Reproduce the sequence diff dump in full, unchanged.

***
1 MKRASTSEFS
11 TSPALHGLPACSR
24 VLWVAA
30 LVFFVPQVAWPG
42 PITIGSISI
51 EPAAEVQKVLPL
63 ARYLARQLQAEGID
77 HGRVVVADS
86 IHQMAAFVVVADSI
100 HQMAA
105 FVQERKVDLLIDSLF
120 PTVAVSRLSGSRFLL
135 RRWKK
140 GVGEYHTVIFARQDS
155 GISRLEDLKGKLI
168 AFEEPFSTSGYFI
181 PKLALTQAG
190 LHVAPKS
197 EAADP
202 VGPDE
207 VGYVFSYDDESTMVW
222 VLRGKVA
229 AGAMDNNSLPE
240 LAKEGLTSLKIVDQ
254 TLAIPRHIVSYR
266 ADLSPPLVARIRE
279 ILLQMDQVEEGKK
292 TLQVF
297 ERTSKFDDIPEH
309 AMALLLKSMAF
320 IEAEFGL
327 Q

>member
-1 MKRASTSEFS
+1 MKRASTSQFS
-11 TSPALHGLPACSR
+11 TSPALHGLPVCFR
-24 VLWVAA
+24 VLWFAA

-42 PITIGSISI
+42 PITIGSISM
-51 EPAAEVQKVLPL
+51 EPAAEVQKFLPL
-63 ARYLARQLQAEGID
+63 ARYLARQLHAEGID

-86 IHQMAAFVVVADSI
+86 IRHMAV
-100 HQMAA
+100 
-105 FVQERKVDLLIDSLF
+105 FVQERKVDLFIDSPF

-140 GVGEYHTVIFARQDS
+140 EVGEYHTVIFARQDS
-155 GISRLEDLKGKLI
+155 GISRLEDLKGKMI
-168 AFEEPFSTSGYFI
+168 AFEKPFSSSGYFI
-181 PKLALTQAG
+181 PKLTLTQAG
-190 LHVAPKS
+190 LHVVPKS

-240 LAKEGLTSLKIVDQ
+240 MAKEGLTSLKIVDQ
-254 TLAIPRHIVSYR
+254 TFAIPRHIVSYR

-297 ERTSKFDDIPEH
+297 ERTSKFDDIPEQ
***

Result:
1 MKRASTSEFS
11 TSPALHGLPACSR
24 VLWVAA
30 LVFFVPQVAWPG
42 PITIGSISI
51 EPAAEVQKVLPL
63 ARYLARQLQAEGID
77 HGRVVVADS
86 IHQMAAFVVVADSI
100 HQMAA
105 FVQERKVDLLIDSLF
120 PTVAVSRLSGSRFLL
135 RRWKK
140 GVGEYHTVIFARQDS
155 GISRLEDLKGKLI
168 AFEEPFSTSGYFI
181 PKLALTQAG
190 LHVAPKS
197 EAADP
202 VGPDE
207 VGYVFSYDDESTMVW
222 VLRGKVA
229 AGAMDNNSLPE
240 LAKEGLTSLKIVDQ
254 TLAIPRHIVSYR
266 ADLSPPLVARIRE
279 ILLQMDQVEEGKK
292 TLQVF
297 ERTSKFDDIPEH
309 AMALLLKSMAF
320 IEAEFGL
327 Q

>member
-1 MKRASTSEFS
+1 MKRASTSQFS
-11 TSPALHGLPACSR
+11 TSPALHGLPVCFR
-24 VLWVAA
+24 VLWFAA

-42 PITIGSISI
+42 PITIGSISM
-51 EPAAEVQKVLPL
+51 EPAAEVQKFLPL
-63 ARYLARQLQAEGID
+63 ARYLARQLHAEGID

-86 IHQMAAFVVVADSI
+86 IRHMAV
-100 HQMAA
+100 
-105 FVQERKVDLLIDSLF
+105 FVQERKVDLFIDSPF

-140 GVGEYHTVIFARQDS
+140 EVGEYHTVIFARQDS
-155 GISRLEDLKGKLI
+155 GISRLEDLKGKMI
-168 AFEEPFSTSGYFI
+168 AFEKPFSSSGYFI
-181 PKLALTQAG
+181 PKLTLTQAG
-190 LHVAPKS
+190 LHVVPKS

-240 LAKEGLTSLKIVDQ
+240 MAKEGLTSLKIVDQ
-254 TLAIPRHIVSYR
+254 TFAIPRHIVSYR

-297 ERTSKFDDIPEH
+297 ERTSKFDDIPEQ